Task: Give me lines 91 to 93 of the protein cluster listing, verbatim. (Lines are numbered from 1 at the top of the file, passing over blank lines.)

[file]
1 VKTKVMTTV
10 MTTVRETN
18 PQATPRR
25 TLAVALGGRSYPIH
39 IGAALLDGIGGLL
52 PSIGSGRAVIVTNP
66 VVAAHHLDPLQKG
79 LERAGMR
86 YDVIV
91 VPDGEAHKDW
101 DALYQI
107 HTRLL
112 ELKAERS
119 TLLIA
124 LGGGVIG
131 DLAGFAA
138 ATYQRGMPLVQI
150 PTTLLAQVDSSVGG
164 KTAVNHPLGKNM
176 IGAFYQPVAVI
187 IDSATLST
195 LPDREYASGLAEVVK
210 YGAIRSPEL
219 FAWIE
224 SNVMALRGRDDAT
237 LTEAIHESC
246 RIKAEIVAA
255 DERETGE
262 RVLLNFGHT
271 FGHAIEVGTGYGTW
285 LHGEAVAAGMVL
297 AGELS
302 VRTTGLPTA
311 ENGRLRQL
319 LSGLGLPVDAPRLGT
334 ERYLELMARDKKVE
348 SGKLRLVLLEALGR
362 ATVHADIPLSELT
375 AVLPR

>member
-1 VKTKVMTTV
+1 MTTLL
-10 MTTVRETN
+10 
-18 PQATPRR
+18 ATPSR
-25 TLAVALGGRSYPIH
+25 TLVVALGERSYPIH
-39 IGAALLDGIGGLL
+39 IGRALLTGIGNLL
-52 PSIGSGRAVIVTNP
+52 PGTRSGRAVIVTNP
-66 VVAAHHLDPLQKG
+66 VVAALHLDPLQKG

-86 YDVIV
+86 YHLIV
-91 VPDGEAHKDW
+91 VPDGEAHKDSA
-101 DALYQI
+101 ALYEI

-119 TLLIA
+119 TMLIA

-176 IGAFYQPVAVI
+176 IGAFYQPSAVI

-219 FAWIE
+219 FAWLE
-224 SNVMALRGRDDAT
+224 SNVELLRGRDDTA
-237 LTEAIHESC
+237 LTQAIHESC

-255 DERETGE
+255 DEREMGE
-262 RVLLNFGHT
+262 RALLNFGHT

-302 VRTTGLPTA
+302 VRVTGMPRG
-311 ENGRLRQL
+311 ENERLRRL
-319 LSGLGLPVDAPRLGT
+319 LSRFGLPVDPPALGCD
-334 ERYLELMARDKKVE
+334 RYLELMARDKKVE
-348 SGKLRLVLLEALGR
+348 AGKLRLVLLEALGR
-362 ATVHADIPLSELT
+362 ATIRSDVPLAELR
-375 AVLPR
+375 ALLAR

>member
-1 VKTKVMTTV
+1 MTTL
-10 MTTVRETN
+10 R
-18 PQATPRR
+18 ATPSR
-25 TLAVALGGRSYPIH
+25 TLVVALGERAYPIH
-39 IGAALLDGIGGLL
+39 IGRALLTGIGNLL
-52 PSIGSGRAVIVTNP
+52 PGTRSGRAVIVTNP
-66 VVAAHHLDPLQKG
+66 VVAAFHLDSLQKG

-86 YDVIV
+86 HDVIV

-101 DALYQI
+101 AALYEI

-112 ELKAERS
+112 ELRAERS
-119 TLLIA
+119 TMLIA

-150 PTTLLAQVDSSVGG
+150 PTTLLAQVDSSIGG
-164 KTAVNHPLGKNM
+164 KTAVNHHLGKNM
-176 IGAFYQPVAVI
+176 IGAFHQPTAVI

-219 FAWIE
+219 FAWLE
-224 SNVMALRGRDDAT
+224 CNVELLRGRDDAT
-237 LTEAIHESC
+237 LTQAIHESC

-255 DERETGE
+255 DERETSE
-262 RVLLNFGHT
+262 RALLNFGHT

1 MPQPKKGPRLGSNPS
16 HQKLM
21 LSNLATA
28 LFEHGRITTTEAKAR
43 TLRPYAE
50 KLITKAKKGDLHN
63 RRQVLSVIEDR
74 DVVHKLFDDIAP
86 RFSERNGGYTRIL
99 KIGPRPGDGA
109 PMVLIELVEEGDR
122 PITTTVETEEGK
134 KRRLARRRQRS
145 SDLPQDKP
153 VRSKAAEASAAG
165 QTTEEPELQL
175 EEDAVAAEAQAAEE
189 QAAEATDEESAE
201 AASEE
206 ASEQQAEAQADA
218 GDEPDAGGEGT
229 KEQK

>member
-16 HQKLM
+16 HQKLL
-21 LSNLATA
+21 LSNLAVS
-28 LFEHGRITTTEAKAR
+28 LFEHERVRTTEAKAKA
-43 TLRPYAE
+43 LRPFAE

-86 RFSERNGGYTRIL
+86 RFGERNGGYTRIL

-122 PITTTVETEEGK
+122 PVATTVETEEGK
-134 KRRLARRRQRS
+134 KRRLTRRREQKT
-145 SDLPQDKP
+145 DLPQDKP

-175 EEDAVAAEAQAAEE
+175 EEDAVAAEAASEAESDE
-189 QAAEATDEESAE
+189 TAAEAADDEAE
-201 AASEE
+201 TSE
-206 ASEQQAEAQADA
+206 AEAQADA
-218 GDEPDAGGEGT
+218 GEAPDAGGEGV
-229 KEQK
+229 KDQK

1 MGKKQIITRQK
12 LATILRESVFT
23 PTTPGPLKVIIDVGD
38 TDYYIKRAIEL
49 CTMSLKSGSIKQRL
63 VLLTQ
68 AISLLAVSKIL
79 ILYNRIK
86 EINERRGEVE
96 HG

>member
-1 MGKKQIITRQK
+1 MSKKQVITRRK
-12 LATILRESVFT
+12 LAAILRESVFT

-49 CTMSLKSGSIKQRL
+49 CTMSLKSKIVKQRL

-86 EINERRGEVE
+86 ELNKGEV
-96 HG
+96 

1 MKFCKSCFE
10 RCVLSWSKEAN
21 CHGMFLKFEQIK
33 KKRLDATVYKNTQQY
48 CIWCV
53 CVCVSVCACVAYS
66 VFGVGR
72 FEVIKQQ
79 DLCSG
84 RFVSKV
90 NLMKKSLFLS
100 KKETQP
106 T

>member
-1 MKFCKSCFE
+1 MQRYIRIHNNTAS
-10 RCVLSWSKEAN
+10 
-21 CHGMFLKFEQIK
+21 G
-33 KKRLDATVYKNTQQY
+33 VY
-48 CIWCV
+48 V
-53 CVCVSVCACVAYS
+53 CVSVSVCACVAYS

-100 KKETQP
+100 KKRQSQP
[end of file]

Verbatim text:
+1 MTTL
-10 MTTVRETN
+10 R